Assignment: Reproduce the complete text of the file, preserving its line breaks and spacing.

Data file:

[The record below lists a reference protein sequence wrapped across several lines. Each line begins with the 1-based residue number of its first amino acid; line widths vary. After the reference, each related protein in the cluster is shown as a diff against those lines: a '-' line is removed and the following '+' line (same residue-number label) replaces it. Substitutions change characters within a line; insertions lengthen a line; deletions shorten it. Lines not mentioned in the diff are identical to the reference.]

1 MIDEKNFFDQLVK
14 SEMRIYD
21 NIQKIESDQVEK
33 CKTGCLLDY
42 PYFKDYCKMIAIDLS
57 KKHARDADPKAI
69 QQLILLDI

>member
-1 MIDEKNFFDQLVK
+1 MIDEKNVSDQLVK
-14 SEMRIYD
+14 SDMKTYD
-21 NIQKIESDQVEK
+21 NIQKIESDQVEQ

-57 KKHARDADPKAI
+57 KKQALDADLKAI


[The record below lists a reference protein sequence wrapped across several lines. Each line begins with the 1-based residue number of its first amino acid; line widths vary. After the reference, each related protein in the cluster is shown as a diff against those lines: a '-' line is removed and the following '+' line (same residue-number label) replaces it. Substitutions change characters within a line; insertions lengthen a line; deletions shorten it. Lines not mentioned in the diff are identical to the reference.]

1 MIDEKNFFDQLVK
14 SEMRIYD
21 NIQKIESDQVEK
33 CKTGCLLDY
42 PYFKDYCKMIAIDLS
57 KKHARDADPKAI
69 QQLILLDI

>member
-1 MIDEKNFFDQLVK
+1 MIDEKNVSDQLVK
-14 SEMRIYD
+14 SDMKTYD
-21 NIQKIESDQVEK
+21 NIQKIESDQVEQ

-57 KKHARDADPKAI
+57 KKQALDADLKAI